Category: Stories

Imagining the Unimaginable : A lament

I sit against the cement block.  The blue, rubber mat sticks under me.  “How did I get here?”   My hands tighten in my fists, my eyes burn from tears no longer able to make water.  My head pounds. My breath ends.  I am trapped. Here.  “What is happening?”  

We made the long journey from the gangs and violence of our streets.  I held him tightly  to my chest as we bumped over rocks and holes in the earth.  I told him we would be safe once we crossed the border.”   My grandmother’s gold, cross necklace glistened in the moon light.  His little hand reached up and rubbed it between his fingers.  I kissed them gently and told him we were in God’s hands.

When we got to the border they took us to a room.  They told me they were getting him a drink and they would be right back.   I waited and waited.  Where is he?!  Where is he?!   I could hear him screaming from the other room, “Mamaaa!!!!  Mamaaa!”    My God, My God, My God, what have I done?  What have I done?  What have I done?  I started screaming, “Give me back my son!  Give me back my son!”   I banged on the metal door until my hands bled. I hit my head over and over again, until ringing filled my ears. I kicked with all of my might.  Please God, NO.

He was gone.  I am here. On the blue, rubber mat.  I must remember that he was wearing a blue and white striped  t-shirt and jeans and green tennis shoes.  I must remember the scar under his left ear from when he hit his head on the counter top when he was two.  I must remember his little hands and his brown eyes.  Oh God, what have I done?  He will think that I did this to him, that I threw him away.  How will he sleep without me as a pillow?  He has never slept without me for day in his life.  His little body has breathed next to mine since before he was born.  Will someone know when he is scared?  Will someone bring him comfort when he cries?  Will someone tell him I love him?  Oh God, please, please let him know he is loved.  Please let him know he is mine.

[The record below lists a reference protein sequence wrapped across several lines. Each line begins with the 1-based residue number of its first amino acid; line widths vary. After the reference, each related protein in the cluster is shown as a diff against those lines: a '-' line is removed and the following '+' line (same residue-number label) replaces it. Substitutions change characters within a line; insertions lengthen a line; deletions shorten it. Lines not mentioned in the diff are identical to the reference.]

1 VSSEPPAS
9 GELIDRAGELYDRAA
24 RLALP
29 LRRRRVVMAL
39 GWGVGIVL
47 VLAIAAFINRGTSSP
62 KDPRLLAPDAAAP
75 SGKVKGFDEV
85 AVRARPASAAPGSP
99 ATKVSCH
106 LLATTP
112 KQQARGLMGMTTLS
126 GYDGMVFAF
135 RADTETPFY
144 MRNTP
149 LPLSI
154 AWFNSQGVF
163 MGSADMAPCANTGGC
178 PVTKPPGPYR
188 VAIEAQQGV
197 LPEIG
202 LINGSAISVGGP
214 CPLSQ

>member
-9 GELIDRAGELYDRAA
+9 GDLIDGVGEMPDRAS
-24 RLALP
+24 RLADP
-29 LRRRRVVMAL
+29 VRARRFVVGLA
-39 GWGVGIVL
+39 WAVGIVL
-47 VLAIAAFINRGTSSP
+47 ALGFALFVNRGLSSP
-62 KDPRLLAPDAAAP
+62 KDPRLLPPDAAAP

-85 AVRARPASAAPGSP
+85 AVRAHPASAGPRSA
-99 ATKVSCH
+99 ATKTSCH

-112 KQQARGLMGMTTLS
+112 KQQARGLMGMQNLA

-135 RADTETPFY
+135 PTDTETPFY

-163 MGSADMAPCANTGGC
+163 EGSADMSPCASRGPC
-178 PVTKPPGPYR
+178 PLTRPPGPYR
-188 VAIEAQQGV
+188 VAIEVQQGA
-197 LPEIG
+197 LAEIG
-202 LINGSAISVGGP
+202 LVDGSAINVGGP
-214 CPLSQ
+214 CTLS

I sit on the blue, rubber mat.  I rub the golden cross between my fingers.   I find myself weeping again, as the tears come and rock back and forth.  Please God. Please. Hold him. Hold him. Hold him. Hold him. Hold him.  

Deep within me, a stirring occurs.  It comes up into my throat, and I begin to wail.





When Scary Things Happen

Dear Creepy Man in the Gas Station:toilet_retro_gas_station_restroom_square_sticker-raf635655033c4e06b5fdd9b111017f57_v9wf3_8byvr_512

You know who you are.

You are 6 foot 4 inches tall and are about 72 years old.  You drive a red SUV and you live in Illinois.  You have white hair and a big nose.  I am not afraid of you. Although as I write this, my pulse rate has accelerated and my hands are slightly shaking.

This is what happened.

We were on a family road trip. Me and my children. We were so excited to be getting away for the weekend and return to a place we had previously called, “home.” Our spirits were high and nothing would get in the way of us having a fantastic weekend.  We stopped at the McDonald’s just on the other side of the Mississippi River in Le Claire, Iowa on Highway 80. We always stopped there on previous road trips.  It was our first sentimental visit.

We finished lunch and headed to the adjacent gas station to use the restroom.  My son used the restroom and came out.  We were getting ready to leave and you came up to my son and started talking to him.  You towered over him and said, “Did you just leave the bathroom that way?!  Do you leave your bathroom like that at home!”  I stepped in front of my 8-year-old child and shielded him from you.  I told you that if you had a problem with my son that you should direct your concerns to me.  You put your finger in front of my face and shook it at me and said, that if I was a better mother, the bathroom would not have been left in such a mess.  I told you to remove your finger from my face.  You then said, “O ho ho”  and you changed your finger to a fist. My three children stood by. Terrified. I said,  “You will not act this way!”